In more recent years, your chances of getting a Half Dome permit actually improved, with a 28% success rate in 2019 and a 36% success rate in 2020. But we all know that 2020 was not a normal year. In 2022, there was a 22% chance you’d get a preseason permit.
To get a permit, you do need to be lucky, but there are some ways you can increase your chances.
If you can be flexible in your travel dates, you can greatly increase your odds of being one of the lucky permit holders.
Monday through Thursday are much less popular than Friday, Saturday, or Sunday. It’s almost impossible to get a permit for Saturday.
The few days from July 4 through July 8 tend to have slightly smaller crowds than the other times of the summer (and fewer applications for the Half Dome cables). This is the time that we visited Yosemite. On July 5, crowds were manageable, but by July 7 the park was getting very crowded again. Consider taking advantage of the July 4 holiday and hiking Half Dome if you have plans to visit Yosemite during the summer months.
September and October are the months with the fewest number of applications so it is easier to get a permit. In general, Yosemite will be a little quieter during this time also, since summer holidays are over.
If you are unsuccessful in getting a pre-season lottery ticket, you can apply for a daily lottery ticket, which is awarded two days before your anticipated hiking date.
Where am I getting all of these numbers? The National Park Service website has excellent data on lottery applications and success rates for the entire season. If you want to plan your Yosemite trip around your best odds for getting a Half Dome permit, I highly recommend that you take a look at their lottery statistics.
Hiking Without a Permit
What if you want to take your chances and hike without a permit? Rangers on the trail check permits just before the sub-dome and at other spots along the trail.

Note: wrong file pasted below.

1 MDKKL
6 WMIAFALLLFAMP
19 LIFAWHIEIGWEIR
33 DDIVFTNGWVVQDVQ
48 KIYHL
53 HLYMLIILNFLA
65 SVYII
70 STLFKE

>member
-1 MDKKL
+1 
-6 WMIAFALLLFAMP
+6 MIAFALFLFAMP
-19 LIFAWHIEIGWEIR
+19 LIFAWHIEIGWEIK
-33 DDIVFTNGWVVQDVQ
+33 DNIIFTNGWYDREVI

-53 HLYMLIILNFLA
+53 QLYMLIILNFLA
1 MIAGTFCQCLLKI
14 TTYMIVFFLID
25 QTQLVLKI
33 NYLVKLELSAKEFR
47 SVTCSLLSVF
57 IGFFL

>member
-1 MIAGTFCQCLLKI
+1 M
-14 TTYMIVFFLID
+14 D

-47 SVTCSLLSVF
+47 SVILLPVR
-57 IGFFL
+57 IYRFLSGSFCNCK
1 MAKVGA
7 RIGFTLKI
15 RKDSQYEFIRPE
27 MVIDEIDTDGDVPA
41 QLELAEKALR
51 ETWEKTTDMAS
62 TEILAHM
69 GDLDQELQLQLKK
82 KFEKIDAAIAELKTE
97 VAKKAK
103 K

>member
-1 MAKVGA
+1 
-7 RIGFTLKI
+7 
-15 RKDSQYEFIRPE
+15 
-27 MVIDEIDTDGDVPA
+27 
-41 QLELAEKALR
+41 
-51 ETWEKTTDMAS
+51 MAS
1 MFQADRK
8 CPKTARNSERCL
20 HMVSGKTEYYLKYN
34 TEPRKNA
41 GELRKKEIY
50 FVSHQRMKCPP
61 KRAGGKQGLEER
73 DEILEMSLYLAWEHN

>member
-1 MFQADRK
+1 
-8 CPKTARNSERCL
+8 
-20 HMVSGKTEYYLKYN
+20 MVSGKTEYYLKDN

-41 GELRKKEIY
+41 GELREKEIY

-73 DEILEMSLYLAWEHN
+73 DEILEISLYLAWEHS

If you hike Half Dome without a permit, you risk paying a $5,000 fine and/or 6 months in jail.
Read more about hiking to Half Dome and Yosemite:
Do you have any more questions about how to get a Half Dome permit? Visit the National Park Service website for more information or comment below.
More Information for Your Trip to California
YOSEMITE NATIONAL PARK: Check out our article Best Things to Do in Yosemite for important travel information, sample itineraries, and how to plan your visit. In our Half Dome Hiking Guide, learn what it takes to hike this challenging trail. We also have detailed guides about how to hike Upper Yosemite Falls and the Mist and Muir Trails.
DEATH VALLEY NATIONAL PARK: Check out our Death Valley National Park Travel Guide for important travel information, sample itineraries, and how to plan your visit. For a list of must-have experiences, read our article Best Things to Do in Death Valley National Park.
NATIONAL PARKS: In our Guide to the US National Parks, get the full list of national parks with important travel planning information, such as things to do in the parks and sample itineraries.
MORE GREAT HIKES IN THE NATIONAL PARKS: From hikes to the tallest peaks to beautiful coast trails, read our Guide to the Best Day Hikes in the US National Parks. If you prefer to keep your hikes short and sweet, read our guide to the Best Short Hikes in the National Parks.
All rights reserved © Earth Trekkers. Republishing this article and/or any of its contents (text, photography, links, etc.), in whole or in part, is strictly prohibited.